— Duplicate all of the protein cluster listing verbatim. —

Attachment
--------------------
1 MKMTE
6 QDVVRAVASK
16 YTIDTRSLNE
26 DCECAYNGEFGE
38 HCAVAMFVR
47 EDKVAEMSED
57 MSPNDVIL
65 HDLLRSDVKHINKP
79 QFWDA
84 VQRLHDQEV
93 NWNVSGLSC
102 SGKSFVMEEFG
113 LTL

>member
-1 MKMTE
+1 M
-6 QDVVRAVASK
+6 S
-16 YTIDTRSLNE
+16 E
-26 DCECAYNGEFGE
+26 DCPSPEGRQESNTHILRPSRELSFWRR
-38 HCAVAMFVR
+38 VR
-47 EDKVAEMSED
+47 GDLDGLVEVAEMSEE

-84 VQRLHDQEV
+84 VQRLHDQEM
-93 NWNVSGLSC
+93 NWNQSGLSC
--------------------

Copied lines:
1 MKMTE
6 QDVVRAVASK
16 YTIDTRSLNE
26 DCECAYNGEFGE
38 HCAVAMFVR
47 EDKVAEMSED
57 MSPNDVIL
65 HDLLRSDVKHINKP
79 QFWDA
84 VQRLHDQEV
93 NWNVSGLSC
102 SGKSFVMEEFG
113 LTL

>member
-1 MKMTE
+1 M
-6 QDVVRAVASK
+6 S
-16 YTIDTRSLNE
+16 E
-26 DCECAYNGEFGE
+26 DCPSPEGRQESNTHILRPSRELSFWRR
-38 HCAVAMFVR
+38 VR
-47 EDKVAEMSED
+47 GDLDGLVEVAEMSEE

-84 VQRLHDQEV
+84 VQRLHDQEM
-93 NWNVSGLSC
+93 NWNQSGLSC